3 reasons to try ice fishing at night

Recently the question arose: “Can you ice-fish at night?” Ice fishing at night is certainly a possibility, as long as you take all the necessary ice fishing safety precautions, plus a few more. Here are a few reasons you might want to try this out.

Less fishing pressure

Most anglers are active during the day. So if you fish at night, fewer anglers hover over the hot brush pile or the creek canal. This will reduce the number of anglers crunching on the ice, and it won’t harm the potential fish disturbance either. One of the tips for night ice fishing is that fish may be shallower than you think. However, this leads me to an important safety aspect when ice fishing at night: never fish alone. If something goes wrong with this scenario, hypothermia is not a cause for sneezing.

Fish activity

It is known that some species of fish eat more actively at night, such as catfish, pikeperch and burbot. Night-time ice fishing for crappie could also add to the action, and traditional night-fishing methods can be used when a special light is lowered into the water to attract baitfish, which in turn will attract crappie. Enough crappie or yellowfish activity could mean you can now ice fish for pike at night. So have some wire leaders ready.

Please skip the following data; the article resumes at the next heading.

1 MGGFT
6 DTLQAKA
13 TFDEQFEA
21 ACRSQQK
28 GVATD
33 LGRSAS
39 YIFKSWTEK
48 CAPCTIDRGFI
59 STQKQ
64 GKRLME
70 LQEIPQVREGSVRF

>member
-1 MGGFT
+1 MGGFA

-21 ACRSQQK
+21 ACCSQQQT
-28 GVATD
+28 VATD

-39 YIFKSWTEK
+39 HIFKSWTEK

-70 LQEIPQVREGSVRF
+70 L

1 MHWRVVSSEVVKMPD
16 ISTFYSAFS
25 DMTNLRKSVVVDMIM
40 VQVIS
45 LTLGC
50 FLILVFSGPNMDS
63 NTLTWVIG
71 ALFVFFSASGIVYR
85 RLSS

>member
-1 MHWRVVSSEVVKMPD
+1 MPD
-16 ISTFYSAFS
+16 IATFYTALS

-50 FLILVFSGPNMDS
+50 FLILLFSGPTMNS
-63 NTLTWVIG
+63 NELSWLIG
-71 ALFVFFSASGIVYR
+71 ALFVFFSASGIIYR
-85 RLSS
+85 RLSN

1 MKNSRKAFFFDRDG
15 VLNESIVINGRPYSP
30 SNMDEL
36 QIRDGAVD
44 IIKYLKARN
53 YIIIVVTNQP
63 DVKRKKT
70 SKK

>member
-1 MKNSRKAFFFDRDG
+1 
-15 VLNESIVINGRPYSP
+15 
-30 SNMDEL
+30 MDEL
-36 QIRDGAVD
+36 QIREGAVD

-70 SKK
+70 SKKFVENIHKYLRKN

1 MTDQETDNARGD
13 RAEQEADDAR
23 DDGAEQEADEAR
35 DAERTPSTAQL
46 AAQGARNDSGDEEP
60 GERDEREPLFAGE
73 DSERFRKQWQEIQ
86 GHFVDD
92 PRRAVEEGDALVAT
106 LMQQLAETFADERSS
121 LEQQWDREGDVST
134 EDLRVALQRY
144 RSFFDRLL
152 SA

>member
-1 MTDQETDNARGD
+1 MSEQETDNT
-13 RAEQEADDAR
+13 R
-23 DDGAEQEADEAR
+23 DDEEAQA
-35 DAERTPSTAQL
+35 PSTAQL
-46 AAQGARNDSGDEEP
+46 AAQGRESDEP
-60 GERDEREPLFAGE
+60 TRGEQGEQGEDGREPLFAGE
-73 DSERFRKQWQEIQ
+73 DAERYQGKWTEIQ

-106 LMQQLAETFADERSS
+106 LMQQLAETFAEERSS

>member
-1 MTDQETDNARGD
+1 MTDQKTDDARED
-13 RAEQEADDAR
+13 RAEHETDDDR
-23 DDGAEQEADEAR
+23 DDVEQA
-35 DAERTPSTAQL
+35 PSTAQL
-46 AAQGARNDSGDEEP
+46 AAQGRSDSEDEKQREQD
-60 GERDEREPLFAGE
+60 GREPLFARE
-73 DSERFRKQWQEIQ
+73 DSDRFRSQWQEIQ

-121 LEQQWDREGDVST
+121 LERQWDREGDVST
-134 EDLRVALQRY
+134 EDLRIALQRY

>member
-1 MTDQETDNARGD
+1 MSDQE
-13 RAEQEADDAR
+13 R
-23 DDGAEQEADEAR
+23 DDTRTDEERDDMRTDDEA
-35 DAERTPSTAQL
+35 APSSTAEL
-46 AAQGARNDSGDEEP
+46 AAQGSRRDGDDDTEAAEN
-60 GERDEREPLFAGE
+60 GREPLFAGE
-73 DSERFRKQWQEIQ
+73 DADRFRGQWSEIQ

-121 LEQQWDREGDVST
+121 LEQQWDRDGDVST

New experience

It seems that the fun always increases when a flashlight is involved. Consider investing in a headlamp or clip so that you can keep your hands free, even if you are just digging deep in your pockets. Every sound seems to be bigger even at night and what might be lurking underneath it seems a bit more mysterious.

Ice fishing at night may not even be planned. The days are short and you may be sitting in a dark hut discovering the hour later than you thought while the fish is still biting. Ice fishing equipment often contains lures that glow in the dark. With a snow-covered ice cover, most fish are caught in the dark anyway. The biggest problem with night ice fishing is therefore paying special attention to safety details such as the buddy system, lights and a mobile phone.

Andy Whitcomb

Andy is an outdoor writer ( and stressed-out dad has contributed over 380 blogs to since 2011. Born in Florida but raised on the banks of farm ponds in Oklahoma, he now hunts pike, small bass and steelhead in Pennsylvania. After graduating from OSU with a degree in zoology, he worked in fish hatcheries and as a fishery research technician at OSU, in the US state of Iowa and Michigan.


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